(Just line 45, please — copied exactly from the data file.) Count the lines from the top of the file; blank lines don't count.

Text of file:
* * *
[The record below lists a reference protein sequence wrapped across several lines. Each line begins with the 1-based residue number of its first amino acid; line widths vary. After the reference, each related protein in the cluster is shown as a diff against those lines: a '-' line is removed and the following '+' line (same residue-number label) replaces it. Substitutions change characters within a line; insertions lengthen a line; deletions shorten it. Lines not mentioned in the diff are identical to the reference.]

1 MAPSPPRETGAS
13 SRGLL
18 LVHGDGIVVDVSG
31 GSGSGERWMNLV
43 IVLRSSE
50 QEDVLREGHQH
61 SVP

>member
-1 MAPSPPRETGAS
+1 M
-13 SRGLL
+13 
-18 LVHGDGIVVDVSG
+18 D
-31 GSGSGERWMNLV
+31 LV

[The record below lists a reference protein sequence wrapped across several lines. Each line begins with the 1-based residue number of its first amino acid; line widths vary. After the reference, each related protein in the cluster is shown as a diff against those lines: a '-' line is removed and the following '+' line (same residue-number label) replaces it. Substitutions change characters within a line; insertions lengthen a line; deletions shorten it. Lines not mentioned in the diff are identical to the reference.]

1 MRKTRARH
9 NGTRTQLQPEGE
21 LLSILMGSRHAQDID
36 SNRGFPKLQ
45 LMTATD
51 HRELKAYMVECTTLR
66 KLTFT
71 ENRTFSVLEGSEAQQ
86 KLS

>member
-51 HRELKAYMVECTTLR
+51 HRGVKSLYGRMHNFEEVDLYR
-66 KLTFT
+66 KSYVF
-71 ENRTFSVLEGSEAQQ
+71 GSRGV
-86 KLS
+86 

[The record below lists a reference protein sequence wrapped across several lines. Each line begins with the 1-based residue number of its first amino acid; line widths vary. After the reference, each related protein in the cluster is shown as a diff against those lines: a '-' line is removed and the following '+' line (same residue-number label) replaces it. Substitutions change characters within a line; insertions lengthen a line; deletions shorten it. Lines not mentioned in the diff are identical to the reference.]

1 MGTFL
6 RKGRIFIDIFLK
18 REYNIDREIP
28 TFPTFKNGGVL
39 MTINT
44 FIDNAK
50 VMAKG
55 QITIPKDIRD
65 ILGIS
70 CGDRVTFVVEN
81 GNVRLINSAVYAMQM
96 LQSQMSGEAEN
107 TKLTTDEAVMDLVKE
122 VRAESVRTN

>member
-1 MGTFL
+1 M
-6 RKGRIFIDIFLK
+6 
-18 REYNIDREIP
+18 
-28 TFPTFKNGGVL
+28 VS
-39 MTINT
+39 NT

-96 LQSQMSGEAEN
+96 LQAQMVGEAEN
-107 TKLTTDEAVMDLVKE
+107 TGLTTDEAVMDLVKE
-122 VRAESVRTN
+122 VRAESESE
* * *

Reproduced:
55 QITIPKDIRD